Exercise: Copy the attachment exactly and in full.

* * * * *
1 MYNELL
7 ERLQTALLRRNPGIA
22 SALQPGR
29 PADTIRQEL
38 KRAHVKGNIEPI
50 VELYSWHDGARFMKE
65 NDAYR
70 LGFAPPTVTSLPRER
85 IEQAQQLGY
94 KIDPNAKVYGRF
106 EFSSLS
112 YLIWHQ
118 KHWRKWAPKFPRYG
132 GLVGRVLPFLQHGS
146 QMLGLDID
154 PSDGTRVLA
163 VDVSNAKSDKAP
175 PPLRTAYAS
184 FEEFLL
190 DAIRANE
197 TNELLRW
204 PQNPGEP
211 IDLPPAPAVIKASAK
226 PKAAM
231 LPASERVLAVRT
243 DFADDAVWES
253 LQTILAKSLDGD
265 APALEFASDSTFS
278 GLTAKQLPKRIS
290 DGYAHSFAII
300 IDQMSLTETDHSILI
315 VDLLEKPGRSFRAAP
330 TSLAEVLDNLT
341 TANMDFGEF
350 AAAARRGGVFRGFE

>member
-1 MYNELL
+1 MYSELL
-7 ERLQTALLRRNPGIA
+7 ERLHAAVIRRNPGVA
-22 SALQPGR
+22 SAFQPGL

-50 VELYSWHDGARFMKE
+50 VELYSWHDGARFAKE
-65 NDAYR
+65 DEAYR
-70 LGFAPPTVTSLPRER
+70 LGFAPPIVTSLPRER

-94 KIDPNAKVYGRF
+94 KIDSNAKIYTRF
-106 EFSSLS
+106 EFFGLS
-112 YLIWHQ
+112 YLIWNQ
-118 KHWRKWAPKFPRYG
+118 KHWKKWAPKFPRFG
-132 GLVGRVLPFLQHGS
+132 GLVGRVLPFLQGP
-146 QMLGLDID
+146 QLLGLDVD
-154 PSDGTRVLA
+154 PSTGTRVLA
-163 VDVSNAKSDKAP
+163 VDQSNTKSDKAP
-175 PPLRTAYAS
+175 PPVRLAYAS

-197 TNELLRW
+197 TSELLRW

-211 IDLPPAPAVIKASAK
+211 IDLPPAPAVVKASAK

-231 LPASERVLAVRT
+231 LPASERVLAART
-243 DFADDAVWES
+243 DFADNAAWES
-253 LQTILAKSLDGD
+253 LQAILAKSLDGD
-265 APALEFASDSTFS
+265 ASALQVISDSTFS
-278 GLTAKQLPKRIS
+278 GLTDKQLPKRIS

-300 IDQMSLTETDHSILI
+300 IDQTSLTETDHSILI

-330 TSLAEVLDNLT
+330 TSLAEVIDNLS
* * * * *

1 MYNELL
7 ERLQTALLRRNPGIA
22 SALQPGR
29 PADTIRQEL
38 KRAHVKGNIEPI
50 VELYSWHDGARFMKE
65 NDAYR
70 LGFAPPTVTSLPRER
85 IEQAQQLGY
94 KIDPNAKVYGRF
106 EFSSLS
112 YLIWHQ
118 KHWRKWAPKFPRYG
132 GLVGRVLPFLQHGS
146 QMLGLDID
154 PSDGTRVLA
163 VDVSNAKSDKAP
175 PPLRTAYAS
184 FEEFLL
190 DAIRANE
197 TNELLRW
204 PQNPGEP
211 IDLPPAPAVIKASAK
226 PKAAM
231 LPASERVLAVRT
243 DFADDAVWES
253 LQTILAKSLDGD
265 APALEFASDSTFS
278 GLTAKQLPKRIS
290 DGYAHSFAII
300 IDQMSLTETDHSILI
315 VDLLEKPGRSFRAAP
330 TSLAEVLDNLT
341 TANMDFGEF
350 AAAARRGGVFRGFE

>member
-1 MYNELL
+1 MYSELL
-7 ERLQTALLRRNPGIA
+7 ERLHAAVIRRNPGVA
-22 SALQPGR
+22 SAFQPGL

-50 VELYSWHDGARFMKE
+50 VELYSWHDGARFAKE
-65 NDAYR
+65 DEAYR
-70 LGFAPPTVTSLPRER
+70 LGFAPPIVTSLPRER

-94 KIDPNAKVYGRF
+94 KIDSNAKIYTRF
-106 EFSSLS
+106 EFFGLS
-112 YLIWHQ
+112 YLIWNQ
-118 KHWRKWAPKFPRYG
+118 KHWKKWAPKFPRFG
-132 GLVGRVLPFLQHGS
+132 GLVGRVLPFLQGP
-146 QMLGLDID
+146 QLLGLDVD
-154 PSDGTRVLA
+154 PSTGTRVLA
-163 VDVSNAKSDKAP
+163 VDQSNTKSDKAP
-175 PPLRTAYAS
+175 PPVRLAYAS

-197 TNELLRW
+197 TSELLRW

-211 IDLPPAPAVIKASAK
+211 IDLPPAPAVVKASAK

-231 LPASERVLAVRT
+231 LPASERVLAART
-243 DFADDAVWES
+243 DFADNAAWES
-253 LQTILAKSLDGD
+253 LQAILAKSLDGD
-265 APALEFASDSTFS
+265 ASALQVISDSTFS
-278 GLTAKQLPKRIS
+278 GLTDKQLPKRIS

-300 IDQMSLTETDHSILI
+300 IDQTSLTETDHSILI

-330 TSLAEVLDNLT
+330 TSLAEVIDNLS